It can be hard to get around Bosnia in looking at post-conflict housing, land and property (HLP) issues. For better or for worse, Bosnia set the post-Cold War paradigm of mass administrative restitution that laid the ground for the 2006 Pinheiro Principles, and which has since been roundly criticized as raising false expectations in settings with weaker national capacities, vaguer international commitments and less tidy, uniform and (relatively) equitable land and property relations. However, despite the importance of looking beyond the Balkans in developing a clear-eyed view of the HLP challenges that lurk in such heterogeneous settings as Sudan, Afghanistan and Colombia, yet Bosnia refuses to be silent.
Late last week, the Fourth Section of the European Court of Human Rights released its judgment in the Case of Dokic v. Bosnia and Herzegovina (see the press release here and the full text of the decision here). This decision awards compensation for pecuniary and non-pecuniary damages to a military school lecturer who had begun the process of privatizing his socially-owned flat prior to the conflict in Bosnia and was subsequently denied a remedy for the loss of his rights due to a quirk in the restitution laws of one of Bosnia’s two post-war federal “entities” that created special rules for “military apartments” from the pre-war housing fund of the Yugoslav National Army (for a more detailed description of this controversy see section VI.D of a 2005 article I wrote on Bosnian restitution).
In issuing this decision, the Court ties up one of the many legal loose ends that continue to haunt the former Yugoslavia a decade after the fighting stopped. The judgment also further rounds out the restitution and compensation-related jurisprudence of the Court under Article 1 of the first Protocol to the European Convention on Human Rights and – upon becoming final – is likely to have significant political and financial implications in Bosnia and possibly the wider region. Among many of its interesting aspects (to be discussed in more detail in a subsequent post), the judgment also cites not only the Pinheiro Principles but also the more recent Resolution 1708 (2010) of the Parliamentary Assembly of the Council of Europe (see TN posting here) as ‘relevant international documents’.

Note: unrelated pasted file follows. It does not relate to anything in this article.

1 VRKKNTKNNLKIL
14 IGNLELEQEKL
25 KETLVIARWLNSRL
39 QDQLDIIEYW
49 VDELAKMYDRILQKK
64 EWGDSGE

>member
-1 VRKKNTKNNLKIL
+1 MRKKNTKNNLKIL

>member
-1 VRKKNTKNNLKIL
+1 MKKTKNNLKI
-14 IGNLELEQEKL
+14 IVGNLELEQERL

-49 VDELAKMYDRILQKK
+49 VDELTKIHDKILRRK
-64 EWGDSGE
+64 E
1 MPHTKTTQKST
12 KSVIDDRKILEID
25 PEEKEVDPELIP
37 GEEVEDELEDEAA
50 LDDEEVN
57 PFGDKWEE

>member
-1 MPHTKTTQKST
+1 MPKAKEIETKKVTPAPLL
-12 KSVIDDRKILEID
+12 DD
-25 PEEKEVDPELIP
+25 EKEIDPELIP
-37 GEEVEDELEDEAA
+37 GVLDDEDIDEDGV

The Dokic decision carries with it a number of personal associations for me. At the end of my time with the OSCE in Bosnia, I drafted and presented an amicus curiae brief to the Bosnian Constitutional Court that asserted one of the three arguments – failure to demonstrate use of confiscated military apartments for the asserted humanitarian aims – that the ECtHR relies on in finding a violation (see para. 61). And more recently, I had the privilege of assisting the CoE PACE Rapporteur, Jorgen Poulsen, in developing a report that helped lead to the adoption of Resolution 1708.
In this context, it seems fitting that the Dokic decision was nearly simultaneously brought to my attention today by former Bosnia colleagues Massimo Moratti and Javier Leon Diaz, and that the former will be guest-blogging later this week on his view of the longer term repercussions of restitution in Bosnia. Massimo was one of the architects of Bosnian restitution, with experience opening the process up in Prijedor, the site of notorious ethnic cleansing during the war, as well as managing monitoring and policy formulation at both the regional and national level with the OSCE. Having gotten a bit of perspective as an international consultant and more recently returned to work again in Bosnia, Massimo’s forthcoming observations provide a strong and locally grounded complementary note to the legal conclusions in the Dokic case.